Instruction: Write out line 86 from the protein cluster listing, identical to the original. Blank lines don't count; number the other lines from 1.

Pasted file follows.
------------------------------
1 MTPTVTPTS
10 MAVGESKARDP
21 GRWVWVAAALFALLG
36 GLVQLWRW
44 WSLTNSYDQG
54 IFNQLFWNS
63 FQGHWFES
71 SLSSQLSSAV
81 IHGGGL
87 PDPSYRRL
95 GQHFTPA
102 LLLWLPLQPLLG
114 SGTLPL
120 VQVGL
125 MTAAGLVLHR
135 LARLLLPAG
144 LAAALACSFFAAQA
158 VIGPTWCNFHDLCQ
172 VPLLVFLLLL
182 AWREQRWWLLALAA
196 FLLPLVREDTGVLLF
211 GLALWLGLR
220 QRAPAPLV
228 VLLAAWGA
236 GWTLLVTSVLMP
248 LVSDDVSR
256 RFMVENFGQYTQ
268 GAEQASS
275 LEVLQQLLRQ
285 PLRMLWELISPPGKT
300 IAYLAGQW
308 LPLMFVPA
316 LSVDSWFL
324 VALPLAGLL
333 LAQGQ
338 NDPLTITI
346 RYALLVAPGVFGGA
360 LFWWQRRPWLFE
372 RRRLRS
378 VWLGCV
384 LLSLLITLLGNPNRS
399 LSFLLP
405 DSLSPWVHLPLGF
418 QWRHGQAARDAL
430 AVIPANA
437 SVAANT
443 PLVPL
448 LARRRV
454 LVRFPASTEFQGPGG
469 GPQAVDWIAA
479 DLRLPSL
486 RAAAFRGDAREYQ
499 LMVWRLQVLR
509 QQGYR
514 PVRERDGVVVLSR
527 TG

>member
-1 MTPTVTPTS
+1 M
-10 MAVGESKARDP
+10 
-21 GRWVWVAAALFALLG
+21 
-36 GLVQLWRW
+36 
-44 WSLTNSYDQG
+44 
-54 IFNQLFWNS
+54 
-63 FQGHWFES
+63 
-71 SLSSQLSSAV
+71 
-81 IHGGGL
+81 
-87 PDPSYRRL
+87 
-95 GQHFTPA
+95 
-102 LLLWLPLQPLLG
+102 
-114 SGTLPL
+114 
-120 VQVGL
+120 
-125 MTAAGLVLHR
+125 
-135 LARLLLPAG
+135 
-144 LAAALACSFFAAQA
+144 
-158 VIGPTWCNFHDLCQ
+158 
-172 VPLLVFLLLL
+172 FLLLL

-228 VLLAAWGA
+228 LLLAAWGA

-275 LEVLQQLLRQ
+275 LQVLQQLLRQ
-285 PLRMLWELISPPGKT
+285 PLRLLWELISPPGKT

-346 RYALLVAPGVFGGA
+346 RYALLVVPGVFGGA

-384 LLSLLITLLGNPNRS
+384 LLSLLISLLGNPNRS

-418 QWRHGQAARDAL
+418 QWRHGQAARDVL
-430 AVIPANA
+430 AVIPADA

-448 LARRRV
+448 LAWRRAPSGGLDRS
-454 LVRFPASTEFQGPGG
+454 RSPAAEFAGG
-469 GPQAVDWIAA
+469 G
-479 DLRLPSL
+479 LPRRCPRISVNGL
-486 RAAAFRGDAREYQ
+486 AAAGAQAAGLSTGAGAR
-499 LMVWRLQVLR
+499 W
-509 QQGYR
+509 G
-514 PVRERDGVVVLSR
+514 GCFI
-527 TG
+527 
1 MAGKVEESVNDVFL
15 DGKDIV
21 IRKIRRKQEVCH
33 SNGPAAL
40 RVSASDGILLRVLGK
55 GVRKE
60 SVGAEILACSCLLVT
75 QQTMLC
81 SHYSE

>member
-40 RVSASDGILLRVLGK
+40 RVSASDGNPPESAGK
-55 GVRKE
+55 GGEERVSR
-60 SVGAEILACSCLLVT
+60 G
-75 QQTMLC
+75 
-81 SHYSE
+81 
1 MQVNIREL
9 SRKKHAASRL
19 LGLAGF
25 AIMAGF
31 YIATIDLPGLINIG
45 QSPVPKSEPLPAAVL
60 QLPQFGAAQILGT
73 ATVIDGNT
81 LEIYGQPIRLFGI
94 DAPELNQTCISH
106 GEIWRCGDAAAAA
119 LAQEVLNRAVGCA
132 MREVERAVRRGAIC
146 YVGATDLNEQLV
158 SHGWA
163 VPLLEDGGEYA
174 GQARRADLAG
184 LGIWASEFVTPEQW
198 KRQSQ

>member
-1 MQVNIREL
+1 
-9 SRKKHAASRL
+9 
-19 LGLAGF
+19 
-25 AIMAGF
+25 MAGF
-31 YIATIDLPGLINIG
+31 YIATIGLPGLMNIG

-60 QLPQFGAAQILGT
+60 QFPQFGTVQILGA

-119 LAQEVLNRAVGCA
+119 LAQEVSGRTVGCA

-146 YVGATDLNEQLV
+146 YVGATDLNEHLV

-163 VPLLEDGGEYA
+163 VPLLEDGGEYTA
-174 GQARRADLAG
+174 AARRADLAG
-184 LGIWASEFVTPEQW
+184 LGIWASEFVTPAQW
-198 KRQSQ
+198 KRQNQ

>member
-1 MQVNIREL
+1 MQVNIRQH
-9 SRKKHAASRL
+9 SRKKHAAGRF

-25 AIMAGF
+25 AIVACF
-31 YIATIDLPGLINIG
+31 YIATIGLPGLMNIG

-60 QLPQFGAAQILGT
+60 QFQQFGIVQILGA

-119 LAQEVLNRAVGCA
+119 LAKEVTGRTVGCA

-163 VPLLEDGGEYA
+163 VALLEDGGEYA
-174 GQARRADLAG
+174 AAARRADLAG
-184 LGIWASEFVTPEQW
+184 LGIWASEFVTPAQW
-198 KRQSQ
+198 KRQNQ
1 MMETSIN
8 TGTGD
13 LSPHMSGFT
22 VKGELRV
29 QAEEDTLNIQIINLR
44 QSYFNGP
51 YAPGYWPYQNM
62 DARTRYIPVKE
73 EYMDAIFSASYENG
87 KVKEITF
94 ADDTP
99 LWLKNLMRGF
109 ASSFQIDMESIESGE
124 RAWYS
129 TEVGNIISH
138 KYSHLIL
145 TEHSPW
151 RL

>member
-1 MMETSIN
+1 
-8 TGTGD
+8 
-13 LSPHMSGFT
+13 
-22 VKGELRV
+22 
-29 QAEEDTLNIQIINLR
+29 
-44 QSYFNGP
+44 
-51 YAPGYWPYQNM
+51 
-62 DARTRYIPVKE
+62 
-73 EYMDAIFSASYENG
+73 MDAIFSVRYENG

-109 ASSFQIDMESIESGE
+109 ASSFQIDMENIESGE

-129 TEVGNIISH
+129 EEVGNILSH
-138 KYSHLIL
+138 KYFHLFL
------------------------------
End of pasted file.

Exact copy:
-125 MTAAGLVLHR